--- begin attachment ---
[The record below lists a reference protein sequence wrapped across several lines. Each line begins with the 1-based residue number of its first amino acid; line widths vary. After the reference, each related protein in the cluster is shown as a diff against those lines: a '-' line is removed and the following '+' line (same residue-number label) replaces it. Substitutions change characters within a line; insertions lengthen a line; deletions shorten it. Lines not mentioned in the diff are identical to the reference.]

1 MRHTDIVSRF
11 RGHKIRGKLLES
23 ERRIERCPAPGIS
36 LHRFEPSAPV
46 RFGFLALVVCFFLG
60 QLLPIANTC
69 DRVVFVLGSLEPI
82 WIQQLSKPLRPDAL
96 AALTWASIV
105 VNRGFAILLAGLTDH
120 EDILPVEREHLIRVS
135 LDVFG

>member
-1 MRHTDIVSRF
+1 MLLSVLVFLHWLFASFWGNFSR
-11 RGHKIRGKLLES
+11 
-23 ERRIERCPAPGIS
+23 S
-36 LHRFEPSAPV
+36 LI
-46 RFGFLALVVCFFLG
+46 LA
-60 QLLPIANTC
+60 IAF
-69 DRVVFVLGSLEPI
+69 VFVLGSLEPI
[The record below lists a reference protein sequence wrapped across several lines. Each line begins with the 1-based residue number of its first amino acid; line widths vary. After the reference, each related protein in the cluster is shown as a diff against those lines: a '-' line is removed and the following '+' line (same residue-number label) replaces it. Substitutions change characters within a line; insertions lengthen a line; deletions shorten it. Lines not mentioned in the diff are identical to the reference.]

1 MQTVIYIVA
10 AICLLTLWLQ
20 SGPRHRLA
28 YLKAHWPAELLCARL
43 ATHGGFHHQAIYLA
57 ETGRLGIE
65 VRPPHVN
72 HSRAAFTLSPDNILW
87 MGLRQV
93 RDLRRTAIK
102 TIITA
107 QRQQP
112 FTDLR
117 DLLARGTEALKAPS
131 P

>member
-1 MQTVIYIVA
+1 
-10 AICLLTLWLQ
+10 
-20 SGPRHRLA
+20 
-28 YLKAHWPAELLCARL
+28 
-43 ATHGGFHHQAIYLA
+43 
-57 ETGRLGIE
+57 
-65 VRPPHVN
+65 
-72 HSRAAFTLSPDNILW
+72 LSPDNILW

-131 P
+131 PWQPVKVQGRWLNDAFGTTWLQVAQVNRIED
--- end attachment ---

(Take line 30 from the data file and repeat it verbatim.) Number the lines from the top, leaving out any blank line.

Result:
1 MQTVIYIVA